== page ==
A German citizen working for the country's army has been arrested on suspicion of passing secret information to Russian intelligence agencies, the German federal prosecutor's office said on Wednesday.
The man approached the Russian consulate general in Bonn and the country's embassy in Berlin several times and offered his co-operation, it said.
“The accused is strongly suspected of working for a foreign intelligence service,” the office said in a statement.
On one occasion, he passed a Russian intelligence service information obtained in the course of his profession, it added. The man was working for a division of the German Bundeswehr.
The man, identified only as Thomas H, was arrested in Koblenz by officials from the Federal Criminal Police Office. His home and workplace were searched.
He appeared before an investigating judge at the Federal Court of Justice on Wednesday and was remanded in custody.
He worked for the army's procurement agency, which employs about 12,000 people, including 1,800 soldiers. In 2021, the agency struck deals for the purchase of Bundeswehr weapons and equipment with a total volume of €17.6 billion ($19.3 billion).
“In May 2023 he approached the Russian general consulate in Bonn and the Russian embassy in Berlin and offered his co-operation,” prosecutors said.
“In the process, he passed on information he had obtained in the course of his professional activities for them to be passed on to a Russian intelligence service.”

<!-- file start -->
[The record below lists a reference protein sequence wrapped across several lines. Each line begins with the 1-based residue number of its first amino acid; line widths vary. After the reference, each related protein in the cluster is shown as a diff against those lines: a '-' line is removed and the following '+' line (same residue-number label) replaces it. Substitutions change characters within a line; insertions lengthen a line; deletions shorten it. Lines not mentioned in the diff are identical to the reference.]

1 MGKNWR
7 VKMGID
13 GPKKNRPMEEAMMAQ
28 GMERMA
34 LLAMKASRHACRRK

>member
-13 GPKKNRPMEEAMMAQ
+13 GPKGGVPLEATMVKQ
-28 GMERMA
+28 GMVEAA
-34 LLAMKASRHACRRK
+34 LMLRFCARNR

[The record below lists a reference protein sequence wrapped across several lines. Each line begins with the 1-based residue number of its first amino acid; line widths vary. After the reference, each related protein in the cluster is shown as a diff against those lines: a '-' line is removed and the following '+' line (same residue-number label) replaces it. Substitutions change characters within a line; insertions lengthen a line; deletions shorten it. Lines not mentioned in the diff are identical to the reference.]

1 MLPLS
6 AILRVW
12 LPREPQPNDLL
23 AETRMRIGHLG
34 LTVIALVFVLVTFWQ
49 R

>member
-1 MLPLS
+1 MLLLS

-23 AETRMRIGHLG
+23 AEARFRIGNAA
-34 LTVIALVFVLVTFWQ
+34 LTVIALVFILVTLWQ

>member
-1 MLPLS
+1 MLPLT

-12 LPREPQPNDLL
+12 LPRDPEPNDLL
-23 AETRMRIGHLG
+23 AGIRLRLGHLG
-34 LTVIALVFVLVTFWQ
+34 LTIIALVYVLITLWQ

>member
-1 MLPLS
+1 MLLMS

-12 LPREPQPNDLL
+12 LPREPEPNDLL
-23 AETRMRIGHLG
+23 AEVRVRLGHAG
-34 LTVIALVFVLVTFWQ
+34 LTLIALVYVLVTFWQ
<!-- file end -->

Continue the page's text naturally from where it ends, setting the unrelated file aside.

The investigation against him was conducted in close co-ordination with military intelligence and the domestic security agency, the BfV.
The arrest came after the BfV in June warned against the risk of an “aggressive Russian espionage operation” as Moscow continues its war in Ukraine.
Germany is one of the largest providers of military hardware to Ukraine and is a major target of Russian spying operations.
Western sanctions against Russia and their support for Ukraine's military efforts meant the Kremlin had an “increased interest” in information gathering, the BfV said in its annual report.
Russian intelligence services were trying to “bring new employees to Germany”, as well as pursuing or renewing activities with existing staff.
In mid-April, Berlin expelled a number of Russian diplomats over espionage concerns, prompting the expulsion of 20 German diplomats from Moscow.
A month later, Russia put a limit of 350 on the number of German personnel allowed in Russia, in effect forcing hundreds of civil servants and local employees working for German institutions in Russia to leave the country.
Berlin swiftly retaliated, ordering four of Moscow's five consulates in Germany to close.